David Harbour and Sasha Lane in Hellboy
Unless we’re made privy to the information through a third party, we as audiences can’t really know what a film’s production was like. There are masterpieces that were total shitshows from start to finish; there are absolutely turdly movies that were probably life-changing experiences on set that everyone came out of a better, more talented person. There does exist a kind of movie, however, where you can get a very clear idea of what the set was like. They’re the movies where no one could agree on anything, where a ton of producers have a ton of ideas, where there’s too much money at stake to make any kind of mildly uncommercial decision and so everything is played right down the middle.
In a best case scenario, those movies are thoroughly generic and forgettable; in most scenarios, they’re something like Hellboy: joyless pancake stacks of CGI gore, convoluted exposition and witless one-liners that feel like the inevitable product of a collaboration in which literally everyone working on the film seems to be compromising and kowtowing to some other force.
Like so many of these films (another that comes to mind in this mold is Jonah Hex, which is admittedly a worse and more incompetently made movie), Hellboy is doubly disappointing because it actually held some promise. I was never a huge fan of Guillermo del Toro’s Hellboy films, but even I can admit that the world of Hellboy gives any filmmaker plenty to work with, and that a Hellboy remake/reboot/reimagining could potentially take the character in a different direction.
Putting the project in director Neil Marshall’s hands suggested that the powers that be wanted a darker, more horror-oriented take on the character, moving away from the more overt fantasy or superheroic elements of the del Toro films. Unfortunately, Hellboy instead finds itself cycling through popular culture of the last five years, alternately leaning on elements of Deadpool, The Walking Dead and Game of Thrones (which Marshall worked on as well) and sanding away at the more interesting aspects of the character to make something leaden and lumpy — a movie that just sits there.
Hellboy (David Harbour) is a paranormal investigator for the BPRD (Bureau for Paranormal Research and Defense), which investigates and monitors the goings-on of all paranormal behaviour on Earth. Hard-drinking and harder-punching, Hellboy has forever lived under the shadow of his father, Trevor Bruttenholme (Ian McShane), the founder of BPRD. After lots of murky exposition that sees endless montages of Hellboy going from point A to point B with chooglin’ alternative rock (Queens of the Stone Age, maybe? The Black Keys? Who’s to say?) needle-dropped at every turn, we learn that Nimue the Blood Queen (Milla Jovovich) has returned to Earth to finish the job she started hundreds of years ago, before she was chopped up into pieces and all of her limbs were locked into chests and dispersed across the globe. Now she’s back, bla bla bla, Hellboy has to stop her with the help of a young Irish witch (Sasha Lane) and a rugged BPRD military man (Daniel Dae Kim), etc.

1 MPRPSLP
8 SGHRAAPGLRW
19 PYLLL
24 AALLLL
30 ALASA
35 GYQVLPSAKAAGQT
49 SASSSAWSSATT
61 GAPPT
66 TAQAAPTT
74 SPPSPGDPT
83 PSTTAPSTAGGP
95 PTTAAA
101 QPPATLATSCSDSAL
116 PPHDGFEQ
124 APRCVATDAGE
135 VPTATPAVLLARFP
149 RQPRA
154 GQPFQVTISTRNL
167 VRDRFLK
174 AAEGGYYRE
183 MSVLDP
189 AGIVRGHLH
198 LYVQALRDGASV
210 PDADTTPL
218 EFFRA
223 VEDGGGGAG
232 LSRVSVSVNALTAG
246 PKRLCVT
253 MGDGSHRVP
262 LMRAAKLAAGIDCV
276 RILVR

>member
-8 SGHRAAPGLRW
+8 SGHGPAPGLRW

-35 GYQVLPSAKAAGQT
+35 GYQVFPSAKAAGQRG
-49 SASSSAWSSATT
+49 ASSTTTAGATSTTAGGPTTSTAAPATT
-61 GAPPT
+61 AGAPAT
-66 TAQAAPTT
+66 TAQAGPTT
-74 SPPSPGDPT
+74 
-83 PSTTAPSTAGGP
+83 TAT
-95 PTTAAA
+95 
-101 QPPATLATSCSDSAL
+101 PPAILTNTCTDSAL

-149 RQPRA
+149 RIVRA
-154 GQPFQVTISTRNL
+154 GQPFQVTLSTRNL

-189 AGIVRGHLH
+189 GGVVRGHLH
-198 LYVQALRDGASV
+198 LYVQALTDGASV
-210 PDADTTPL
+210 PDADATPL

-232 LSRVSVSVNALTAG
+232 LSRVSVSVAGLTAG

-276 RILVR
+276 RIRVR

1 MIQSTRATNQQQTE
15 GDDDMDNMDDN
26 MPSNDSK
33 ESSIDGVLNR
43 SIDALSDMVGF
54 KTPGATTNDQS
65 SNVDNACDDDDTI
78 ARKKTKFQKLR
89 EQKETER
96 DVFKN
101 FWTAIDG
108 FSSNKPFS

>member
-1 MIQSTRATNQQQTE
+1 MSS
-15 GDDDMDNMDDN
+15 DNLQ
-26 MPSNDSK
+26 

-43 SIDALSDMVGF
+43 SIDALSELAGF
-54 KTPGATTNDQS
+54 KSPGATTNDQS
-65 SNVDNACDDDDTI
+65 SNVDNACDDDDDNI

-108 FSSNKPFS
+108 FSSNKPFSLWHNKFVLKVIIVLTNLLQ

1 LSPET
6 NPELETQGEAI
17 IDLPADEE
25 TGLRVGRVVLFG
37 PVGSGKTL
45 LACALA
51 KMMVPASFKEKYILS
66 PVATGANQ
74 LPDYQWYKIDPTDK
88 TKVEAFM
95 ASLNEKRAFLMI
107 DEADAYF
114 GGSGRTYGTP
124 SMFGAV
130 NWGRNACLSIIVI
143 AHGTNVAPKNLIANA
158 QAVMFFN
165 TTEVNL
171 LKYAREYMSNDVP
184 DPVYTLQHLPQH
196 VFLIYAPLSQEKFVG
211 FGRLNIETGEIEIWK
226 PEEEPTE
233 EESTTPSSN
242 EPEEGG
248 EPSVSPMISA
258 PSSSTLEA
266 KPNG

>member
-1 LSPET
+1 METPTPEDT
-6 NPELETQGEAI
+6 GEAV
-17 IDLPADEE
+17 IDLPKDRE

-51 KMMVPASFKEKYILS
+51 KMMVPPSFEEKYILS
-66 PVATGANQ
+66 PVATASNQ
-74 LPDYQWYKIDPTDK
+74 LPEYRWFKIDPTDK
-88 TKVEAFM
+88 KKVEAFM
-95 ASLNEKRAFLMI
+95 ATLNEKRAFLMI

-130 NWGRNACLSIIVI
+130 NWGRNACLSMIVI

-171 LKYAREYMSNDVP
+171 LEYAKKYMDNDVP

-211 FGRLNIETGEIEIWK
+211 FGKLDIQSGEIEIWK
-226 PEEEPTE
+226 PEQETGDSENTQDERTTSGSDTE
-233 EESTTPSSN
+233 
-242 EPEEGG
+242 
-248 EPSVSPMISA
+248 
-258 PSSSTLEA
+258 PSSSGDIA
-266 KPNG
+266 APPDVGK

The first half hour of Hellboy is pleasant enough. It sets itself apart, if not from the del Toro films then certainly from most other comic book adaptations out there. It’s extremely unnecessarily gory in a cartoonish, gloopy way that recalls “edgy” video games from the turn of the century: heads explode like overripe fruit, people are ripped in half and disemboweled like they’re made of rice paper, stabbings are plentiful enough to give the foley artists a healthy overtime cheque. The action scenes are, consequently, not bad; in the early parts of the film, they have a clean efficiency to them that’s refreshing. But the problem is that the first half hour of Hellboy is by far the least cluttered and most straightforward section of the film, which is soon bogged down into interminable scenes of Hellboy being told an important piece of information by some kind of pig-faced monster or literal Baba Yaga, after which he turns a bunch of monsters into giblets and immediately leaves to go get another piece of information from some other grotesque being.
Granted, impenetrable exposition and tedious block-stacking is nothing new in the world of comic-book adaptations — I’ve rarely seen it done in such a tiresome manner. Hellboy feels more like a trailer for a shitty video game from 2002 than an actual movie — an uninvolving mess of swirling special effects that you can’t actually skip through, peppered with shitty ADR one-liners. Harbour does a decent enough job stepping into Ron Perlman’s shoes, but he’s hardly capable of doing miracles when most of the dialogue he’s given is either repeating the long-winded prophecies he was just told or yelling, “Quit while you’re ahead” before tossing a decapitated head into a lava pit.
All of these problems are fundamental. They’re things that were decided upon and workshopped, not just the result of on-set friction. But it’s hard to imagine that the present version of Hellboy is satisfactory to anyone who made it or anyone who’s in it — it seems constantly compromised, adding a pithy one-liner or a bit of gore wherever there’s space just because. It’s worse than just filmmaking by committee; it’s filmmaking by jabbering mob, a composite of what seems to be dozens upon dozens of people yelling suggestions to a harried production assistant, who in turn hands a bunch of unreadable notes to a director who tells himself that, if nothing else, he got Hellboy to say fuck a lot more than in previous movies. ■
Hellboy opens in theatres on Friday, April 11. Watch the trailer here: